The View

Country Walking Magazine (UK) - - Contents -

Dorothy Wordsworth, maps, old guide­books, TV walks...

Two hun­dred years ago this month, Dorothy Wordsworth climbed Scafell Pike. Back then, Eng­land’s high­est peak was not the mo­tor­way it is to­day. There was no path, no Cor­ri­dor Route, and lit­tle in the way of ac­cu­rate map­ping, and only a hand­ful of ad­ven­tur­ers had reached the sum­mit be­fore. But none of this pre­vented Dorothy and her friend Mary Barker from set­ting out from Seath­waite back in Oc­to­ber 1818.

Dorothy’s ac­count of their ex­pe­di­tion now forms the cen­tre­piece of an ex­hi­bi­tion at the Wordsworth Mu­seum in Gras­mere. This Girl Did ex­plores how Dorothy in­spired peo­ple to find new ways of look­ing at moun­tains: not about con­quer­ing them, but the jour­ney they of­fered.

Says his­to­rian Dr Joanna Tay­lor of Lan­caster Univer­sity: “Dorothy’s ac­count is part of a rich tra­di­tion of early moun­taineer­ing about which we of­ten for­get: women’s pi­o­neer­ing roles in ad­vanc­ing moun­taineer­ing and up­land walk­ing as recre­ational ac­tiv­i­ties.”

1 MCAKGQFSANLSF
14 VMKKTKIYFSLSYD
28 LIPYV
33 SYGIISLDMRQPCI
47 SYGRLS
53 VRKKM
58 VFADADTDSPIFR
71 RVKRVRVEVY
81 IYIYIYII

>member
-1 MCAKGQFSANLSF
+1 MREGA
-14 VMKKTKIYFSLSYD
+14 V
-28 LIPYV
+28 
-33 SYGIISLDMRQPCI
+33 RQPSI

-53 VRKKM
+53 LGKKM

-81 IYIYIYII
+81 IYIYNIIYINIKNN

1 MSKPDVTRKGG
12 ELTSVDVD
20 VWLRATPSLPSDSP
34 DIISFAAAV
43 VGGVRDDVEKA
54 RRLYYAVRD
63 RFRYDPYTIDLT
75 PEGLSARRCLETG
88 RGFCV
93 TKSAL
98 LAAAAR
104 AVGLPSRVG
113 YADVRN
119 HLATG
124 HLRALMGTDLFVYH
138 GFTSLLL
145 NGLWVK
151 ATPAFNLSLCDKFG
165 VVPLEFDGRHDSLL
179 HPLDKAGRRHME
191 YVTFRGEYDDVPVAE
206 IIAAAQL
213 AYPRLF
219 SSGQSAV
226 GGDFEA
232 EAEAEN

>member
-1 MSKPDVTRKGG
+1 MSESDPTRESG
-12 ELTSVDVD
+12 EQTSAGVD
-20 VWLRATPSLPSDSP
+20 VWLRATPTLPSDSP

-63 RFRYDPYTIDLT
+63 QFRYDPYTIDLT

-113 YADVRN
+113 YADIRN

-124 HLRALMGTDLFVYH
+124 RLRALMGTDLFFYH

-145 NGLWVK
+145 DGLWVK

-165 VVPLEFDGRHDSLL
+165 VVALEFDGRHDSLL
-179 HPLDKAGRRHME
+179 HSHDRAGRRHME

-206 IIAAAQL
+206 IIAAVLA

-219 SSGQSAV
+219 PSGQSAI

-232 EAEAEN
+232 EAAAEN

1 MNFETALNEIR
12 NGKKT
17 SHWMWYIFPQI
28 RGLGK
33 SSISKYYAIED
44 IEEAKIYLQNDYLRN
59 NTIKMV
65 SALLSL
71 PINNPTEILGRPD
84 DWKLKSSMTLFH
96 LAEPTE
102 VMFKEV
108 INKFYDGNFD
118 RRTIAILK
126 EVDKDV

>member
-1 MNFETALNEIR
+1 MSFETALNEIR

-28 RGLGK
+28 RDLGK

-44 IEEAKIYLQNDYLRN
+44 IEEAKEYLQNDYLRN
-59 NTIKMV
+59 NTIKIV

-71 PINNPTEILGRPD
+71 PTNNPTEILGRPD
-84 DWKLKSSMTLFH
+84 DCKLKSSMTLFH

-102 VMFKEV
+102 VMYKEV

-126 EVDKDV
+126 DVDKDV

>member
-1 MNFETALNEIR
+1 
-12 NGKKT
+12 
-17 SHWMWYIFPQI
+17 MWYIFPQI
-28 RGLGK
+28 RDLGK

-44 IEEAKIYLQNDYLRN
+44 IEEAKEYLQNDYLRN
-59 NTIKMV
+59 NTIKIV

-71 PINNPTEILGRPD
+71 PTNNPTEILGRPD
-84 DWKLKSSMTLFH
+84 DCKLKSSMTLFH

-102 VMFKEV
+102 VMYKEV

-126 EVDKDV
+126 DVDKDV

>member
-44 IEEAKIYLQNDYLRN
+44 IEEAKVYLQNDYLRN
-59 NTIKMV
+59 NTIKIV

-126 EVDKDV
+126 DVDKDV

The project also in­cludes a film, Scafell Pike, which will pre­miere at the Ken­dal Moun­tain Fes­ti­val (No­vem­ber 15-18). It fea­tures a group of Dorothy fans re­cre­at­ing her as­cent of the pike. And on De­cem­ber 1, Si­mon Bain­bridge presents a talk ti­tled Women in the Moun­tains

1787-1829 at the Jer­wood Cen­tre which ad­joins the mu­seum., www.moun­tain­

“There, not a blade of grass was to be seen – hardly a cush­ion of moss, and that was parched and brown; and only grow­ing rarely be­tween the huge blocks and stones which cover the sum­mit and lie in heaps all round to a great dis­tance, like skele­tons or bones of the Earth not wanted at the Cre­ation.” – DOROTHY WORDSWORTH ON THE SUM­MIT OF SCAFELL PIKE

Newspapers in English

Newspapers from UK

© PressReader. All rights reserved.